Five hundred years after Machiavelli wrote The Prince, Vito Bruschini appropriately named his novel the same. One might regard this later The Prince as a prequel to Puzo’s Godfather but the characters are not the same. Bruscini gives us Prince Ferdinando Licata, a respected land owner in 1920-1930s Sicily who does not hesitate to use charm and strong strategies to control the peasantry.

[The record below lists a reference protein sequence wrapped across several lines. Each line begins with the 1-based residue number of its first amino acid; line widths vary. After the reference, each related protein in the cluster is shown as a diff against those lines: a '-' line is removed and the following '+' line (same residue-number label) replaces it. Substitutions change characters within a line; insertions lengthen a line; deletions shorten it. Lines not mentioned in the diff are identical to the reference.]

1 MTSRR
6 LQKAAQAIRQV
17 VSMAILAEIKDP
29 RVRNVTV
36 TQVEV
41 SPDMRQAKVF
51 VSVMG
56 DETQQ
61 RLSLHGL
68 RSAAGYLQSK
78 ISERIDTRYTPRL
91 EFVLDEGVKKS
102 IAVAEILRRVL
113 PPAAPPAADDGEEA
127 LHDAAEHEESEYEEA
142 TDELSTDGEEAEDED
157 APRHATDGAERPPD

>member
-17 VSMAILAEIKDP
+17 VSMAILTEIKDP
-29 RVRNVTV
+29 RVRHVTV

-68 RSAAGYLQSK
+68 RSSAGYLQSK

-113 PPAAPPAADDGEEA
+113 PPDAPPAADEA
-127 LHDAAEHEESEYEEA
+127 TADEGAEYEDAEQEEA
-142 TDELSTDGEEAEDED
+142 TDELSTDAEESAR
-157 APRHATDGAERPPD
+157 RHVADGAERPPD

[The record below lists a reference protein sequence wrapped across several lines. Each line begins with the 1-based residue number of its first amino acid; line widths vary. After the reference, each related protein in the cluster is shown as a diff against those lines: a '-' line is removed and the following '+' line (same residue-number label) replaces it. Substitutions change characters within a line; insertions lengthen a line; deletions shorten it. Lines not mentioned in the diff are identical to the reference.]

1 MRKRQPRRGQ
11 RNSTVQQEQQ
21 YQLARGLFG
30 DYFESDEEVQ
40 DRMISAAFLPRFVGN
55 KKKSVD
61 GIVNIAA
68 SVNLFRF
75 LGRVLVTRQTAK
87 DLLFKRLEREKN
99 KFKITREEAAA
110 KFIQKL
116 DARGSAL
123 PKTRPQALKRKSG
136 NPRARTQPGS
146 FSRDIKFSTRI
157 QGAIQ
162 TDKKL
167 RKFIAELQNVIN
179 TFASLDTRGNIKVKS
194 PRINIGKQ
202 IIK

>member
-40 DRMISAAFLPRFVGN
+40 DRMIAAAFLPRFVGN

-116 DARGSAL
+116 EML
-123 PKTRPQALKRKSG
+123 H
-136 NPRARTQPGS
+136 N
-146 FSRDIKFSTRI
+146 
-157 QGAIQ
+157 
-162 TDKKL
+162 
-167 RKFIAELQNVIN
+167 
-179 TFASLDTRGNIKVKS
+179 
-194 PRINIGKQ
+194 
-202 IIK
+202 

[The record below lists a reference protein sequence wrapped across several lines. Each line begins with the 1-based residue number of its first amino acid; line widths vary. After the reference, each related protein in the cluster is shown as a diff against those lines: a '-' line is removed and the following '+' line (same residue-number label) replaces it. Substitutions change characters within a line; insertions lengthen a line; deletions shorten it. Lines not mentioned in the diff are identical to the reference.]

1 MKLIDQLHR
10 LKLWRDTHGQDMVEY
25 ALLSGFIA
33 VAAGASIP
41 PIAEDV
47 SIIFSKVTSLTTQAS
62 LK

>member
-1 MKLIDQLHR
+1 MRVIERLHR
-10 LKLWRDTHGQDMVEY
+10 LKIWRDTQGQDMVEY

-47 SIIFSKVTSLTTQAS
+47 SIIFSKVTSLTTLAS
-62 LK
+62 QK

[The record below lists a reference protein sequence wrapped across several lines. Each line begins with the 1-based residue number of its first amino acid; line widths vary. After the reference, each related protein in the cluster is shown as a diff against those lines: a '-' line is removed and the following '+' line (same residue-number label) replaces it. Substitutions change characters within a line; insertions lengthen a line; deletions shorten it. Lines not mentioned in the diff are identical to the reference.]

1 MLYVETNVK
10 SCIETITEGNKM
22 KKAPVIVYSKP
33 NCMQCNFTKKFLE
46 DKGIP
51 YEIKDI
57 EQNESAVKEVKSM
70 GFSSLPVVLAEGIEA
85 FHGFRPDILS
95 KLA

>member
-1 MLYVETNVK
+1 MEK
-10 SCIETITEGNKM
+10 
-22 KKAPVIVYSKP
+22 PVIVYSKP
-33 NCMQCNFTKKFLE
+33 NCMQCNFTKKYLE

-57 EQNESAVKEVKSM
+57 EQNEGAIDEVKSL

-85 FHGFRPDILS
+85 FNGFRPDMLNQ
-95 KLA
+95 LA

With the advent of Mussolini, he has conflicts with local fascists and flees to New York to escape a possible murder charge. In New York, Licata, helped by a few others from his home area of Sicily, becomes powerful and a man to be feared. When other powerful leaders seek his removal, he joins with U.S. intelligence (OSS) in planning the Allied invasion of Sicily in 1943. Thus he is able to avenge some of the wrongs he received from the fascists and begin building a new basis for power in his area of Sicily. This book shows how violence, terror, and revenge was used to gain a position of power.